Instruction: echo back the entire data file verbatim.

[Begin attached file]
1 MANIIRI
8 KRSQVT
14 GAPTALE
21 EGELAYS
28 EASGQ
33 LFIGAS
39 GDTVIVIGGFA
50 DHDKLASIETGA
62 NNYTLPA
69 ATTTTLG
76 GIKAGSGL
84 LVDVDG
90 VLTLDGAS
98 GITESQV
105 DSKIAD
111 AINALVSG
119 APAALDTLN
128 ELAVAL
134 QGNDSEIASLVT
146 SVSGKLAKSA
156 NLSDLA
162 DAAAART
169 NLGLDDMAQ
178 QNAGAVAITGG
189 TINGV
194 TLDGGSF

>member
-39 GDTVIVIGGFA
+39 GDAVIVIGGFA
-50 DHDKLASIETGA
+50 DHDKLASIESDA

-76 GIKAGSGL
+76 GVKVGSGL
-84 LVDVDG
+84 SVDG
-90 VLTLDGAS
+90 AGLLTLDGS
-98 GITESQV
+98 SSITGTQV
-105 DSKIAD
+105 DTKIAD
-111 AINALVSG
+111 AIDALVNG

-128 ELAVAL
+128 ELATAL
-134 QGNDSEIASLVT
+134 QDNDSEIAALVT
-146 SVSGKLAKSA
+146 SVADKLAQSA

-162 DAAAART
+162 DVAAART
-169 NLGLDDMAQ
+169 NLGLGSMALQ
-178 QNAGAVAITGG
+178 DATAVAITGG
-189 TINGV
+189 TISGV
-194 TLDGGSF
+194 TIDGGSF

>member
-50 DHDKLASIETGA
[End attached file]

1 MANIIRI
8 KRSQVT
14 GAPTALE
21 EGELAYS
28 EASGQ
33 LFIGAS
39 GDTVIVIGGFA
50 DHDKLASIETGA
62 NNYTLPA
69 ATTTTLG
76 GIKAGSGL
84 LVDVDG
90 VLTLDGAS
98 GITESQV
105 DSKIAD
111 AINALVSG
119 APAALDTLN
128 ELAVAL
134 QGNDSEIASLVT
146 SVSGKLAKSA
156 NLSDLA
162 DAAAART
169 NLGLDDMAQ
178 QNAGAVAITGG
189 TINGV
194 TLDGGSF

>member
-39 GDTVIVIGGFA
+39 GDAVIVIGGFA
-50 DHDKLASIETGA
+50 DHDKLASIESDA

-76 GIKAGSGL
+76 GVKVGSGL
-84 LVDVDG
+84 SVDG
-90 VLTLDGAS
+90 AGLLTLDGS
-98 GITESQV
+98 SSITGTQV
-105 DSKIAD
+105 DTKIAD
-111 AINALVSG
+111 AIDALVNG

-128 ELAVAL
+128 ELATAL
-134 QGNDSEIASLVT
+134 QDNDSEIAALVT
-146 SVSGKLAKSA
+146 SVADKLAQSA

-162 DAAAART
+162 DVAAART
-169 NLGLDDMAQ
+169 NLGLGSMALQ
-178 QNAGAVAITGG
+178 DATAVAITGG
-189 TINGV
+189 TISGV
-194 TLDGGSF
+194 TIDGGSF

>member
-50 DHDKLASIETGA